Evaluating Thermal Imagers

Jonathan Bastian Evaluating Thermal Imagers
Five Steps to Selecting the Best TI for Your Agency, 2006
by Jonathan Bastian

Evaluating Thermal Imagers

The right tool for the job
Because thermal imagers are quickly becoming a necessary tool for fire departments, the number of suppliers and models has expanded, giving fire departments more choices than ever when it comes to choosing a thermal imager. Evaluators must select among several technologies, a great number of features, and a wide range of service and support offerings. With the increasing complexity of the market, many fire departments are finding it difficult to determine which thermal imager and which accessories they should purchase. This article aims to provide a picture of the ideal evaluation process, which will result in your department making the best purchase decision.

Step One: Team Up and Learn
Start by selecting a team of people to manage the thermal imager evaluation. It is important to include people of different ranks and specialties, including an officer with decision authority as well as line firefighters who will actually be using the thermal imager. This variety ensures that the selected unit is the actual unit that best meets the fire department’s needs.

Before initiating the evaluation, take the time to learn the basics of thermal imaging. How does the technology work? What are the uses and limitations of thermal imagers? Evaluation teams should seek instruction from local departments using thermal imagers, local or state training agencies, private consulting or training groups, national trade shows, training seminars and even thermal imager manufacturers. Be sure to verify what you are learning from as many independent sources as possible, because there is a lot of conflicting and inaccurate information in the field.

Fire departments lacking the resources or time to conduct an independent evaluation can request results from trusted departments that have conducted extensive evaluations. By using evaluation reports from outside sources, a department can gain the perspective of someone who has been through the process, without investing the time to conduct a thorough evaluation. If you rely on another fire department’s report, try to compare their operational needs with yours to ensure that what is best for them is also best for you.

Inspecting a TI

Step Two: Do Your Homework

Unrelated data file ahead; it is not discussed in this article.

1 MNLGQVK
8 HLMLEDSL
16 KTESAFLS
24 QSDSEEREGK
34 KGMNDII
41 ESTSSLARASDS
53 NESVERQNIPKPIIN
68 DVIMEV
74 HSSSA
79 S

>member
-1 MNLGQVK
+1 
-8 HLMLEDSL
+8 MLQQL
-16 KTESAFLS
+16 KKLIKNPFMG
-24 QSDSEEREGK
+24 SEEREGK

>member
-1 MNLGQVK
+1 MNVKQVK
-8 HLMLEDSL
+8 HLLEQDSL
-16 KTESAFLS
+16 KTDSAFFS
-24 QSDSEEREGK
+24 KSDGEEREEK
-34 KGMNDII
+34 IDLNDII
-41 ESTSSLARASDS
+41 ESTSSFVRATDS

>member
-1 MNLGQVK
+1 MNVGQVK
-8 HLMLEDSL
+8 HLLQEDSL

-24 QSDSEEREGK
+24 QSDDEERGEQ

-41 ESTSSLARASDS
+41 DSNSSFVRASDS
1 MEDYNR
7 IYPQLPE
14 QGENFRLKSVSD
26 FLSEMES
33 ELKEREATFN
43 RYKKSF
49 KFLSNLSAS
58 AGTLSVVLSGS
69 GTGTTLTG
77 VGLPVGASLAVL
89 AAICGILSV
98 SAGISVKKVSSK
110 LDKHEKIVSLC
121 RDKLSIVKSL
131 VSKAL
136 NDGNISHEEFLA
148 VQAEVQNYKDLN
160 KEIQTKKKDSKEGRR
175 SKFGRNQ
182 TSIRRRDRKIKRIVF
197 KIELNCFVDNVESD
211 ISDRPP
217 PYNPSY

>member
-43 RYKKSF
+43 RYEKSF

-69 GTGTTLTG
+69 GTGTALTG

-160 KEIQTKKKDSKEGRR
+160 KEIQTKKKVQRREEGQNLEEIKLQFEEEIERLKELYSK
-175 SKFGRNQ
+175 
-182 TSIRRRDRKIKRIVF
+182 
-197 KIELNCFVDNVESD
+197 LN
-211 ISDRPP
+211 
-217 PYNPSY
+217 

Initiate the homework phase by gathering information from distributors and thermal imager manufacturers, with the goal of identifying all of the current products available. Next, get direct input from fire departments currently using thermal imagers. While the equipment officer may offer insight on the evaluation process his fire department undertook, make sure you also talk to the members of the engine company to which a thermal imager is assigned. Ask how well the unit has handled the rigors of firefighting, the value of various features on the unit and what type of service and support was received from the manufacturer and/or local distributor. Ask the FD about specific manufacturer claims on options or performance to verify if the unit performs as advertised. If you are new to thermal imaging technology, you will benefit from gleaning information and learning from the experiences of a number of different fire departments.

After researching what is available as well as what other fire departments have found useful, develop an initial outline specifying what you believe are the critical features for a thermal imager. Differentiate between “essential features” (such as heat and water resistance) and “desirable features” (such as 2-hour battery life). Then review the units available, and determine if you can immediately eliminate any of them from your evaluation process. You may eliminate them because they lack a feature you feel is critical, or because a unit received poor reviews from other fire departments. Even if you can limit the initial field to five or six thermal imagers, the evaluation process can demand a great deal of time and resources.